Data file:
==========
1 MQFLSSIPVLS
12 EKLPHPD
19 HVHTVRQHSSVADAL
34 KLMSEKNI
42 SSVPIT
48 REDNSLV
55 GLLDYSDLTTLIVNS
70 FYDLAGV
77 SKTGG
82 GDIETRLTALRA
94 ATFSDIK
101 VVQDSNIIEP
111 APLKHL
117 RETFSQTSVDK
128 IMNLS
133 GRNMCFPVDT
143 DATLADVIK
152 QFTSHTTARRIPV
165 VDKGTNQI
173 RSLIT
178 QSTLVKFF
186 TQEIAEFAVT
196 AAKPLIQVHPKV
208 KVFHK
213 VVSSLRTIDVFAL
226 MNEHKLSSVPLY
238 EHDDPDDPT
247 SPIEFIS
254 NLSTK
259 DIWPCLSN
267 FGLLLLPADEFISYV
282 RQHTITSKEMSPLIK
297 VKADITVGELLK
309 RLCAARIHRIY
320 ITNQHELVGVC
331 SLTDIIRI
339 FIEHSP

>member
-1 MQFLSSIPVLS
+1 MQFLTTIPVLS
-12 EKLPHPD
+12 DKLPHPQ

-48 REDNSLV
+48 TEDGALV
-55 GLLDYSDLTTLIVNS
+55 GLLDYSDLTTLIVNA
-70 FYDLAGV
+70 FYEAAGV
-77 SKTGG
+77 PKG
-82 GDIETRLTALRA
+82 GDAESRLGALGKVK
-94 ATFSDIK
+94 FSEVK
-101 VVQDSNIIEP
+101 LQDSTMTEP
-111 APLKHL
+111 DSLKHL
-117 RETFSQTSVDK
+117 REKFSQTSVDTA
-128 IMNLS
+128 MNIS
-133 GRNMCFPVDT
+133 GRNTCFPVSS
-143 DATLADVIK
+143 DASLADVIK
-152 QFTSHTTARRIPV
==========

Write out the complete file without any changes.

1 MQFLSSIPVLS
12 EKLPHPD
19 HVHTVRQHSSVADAL
34 KLMSEKNI
42 SSVPIT
48 REDNSLV
55 GLLDYSDLTTLIVNS
70 FYDLAGV
77 SKTGG
82 GDIETRLTALRA
94 ATFSDIK
101 VVQDSNIIEP
111 APLKHL
117 RETFSQTSVDK
128 IMNLS
133 GRNMCFPVDT
143 DATLADVIK
152 QFTSHTTARRIPV
165 VDKGTNQI
173 RSLIT
178 QSTLVKFF
186 TQEIAEFAVT
196 AAKPLIQVHPKV
208 KVFHK
213 VVSSLRTIDVFAL
226 MNEHKLSSVPLY
238 EHDDPDDPT
247 SPIEFIS
254 NLSTK
259 DIWPCLSN
267 FGLLLLPADEFISYV
282 RQHTITSKEMSPLIK
297 VKADITVGELLK
309 RLCAARIHRIY
320 ITNQHELVGVC
331 SLTDIIRI
339 FIEHSP

>member
-1 MQFLSSIPVLS
+1 MQFLTTIPVLS
-12 EKLPHPD
+12 DKLPHPQ

-48 REDNSLV
+48 TEDGALV
-55 GLLDYSDLTTLIVNS
+55 GLLDYSDLTTLIVNA
-70 FYDLAGV
+70 FYEAAGV
-77 SKTGG
+77 PKG
-82 GDIETRLTALRA
+82 GDAESRLGALGKVK
-94 ATFSDIK
+94 FSEVK
-101 VVQDSNIIEP
+101 LQDSTMTEP
-111 APLKHL
+111 DSLKHL
-117 RETFSQTSVDK
+117 REKFSQTSVDTA
-128 IMNLS
+128 MNIS
-133 GRNMCFPVDT
+133 GRNTCFPVSS
-143 DATLADVIK
+143 DASLADVIK
-152 QFTSHTTARRIPV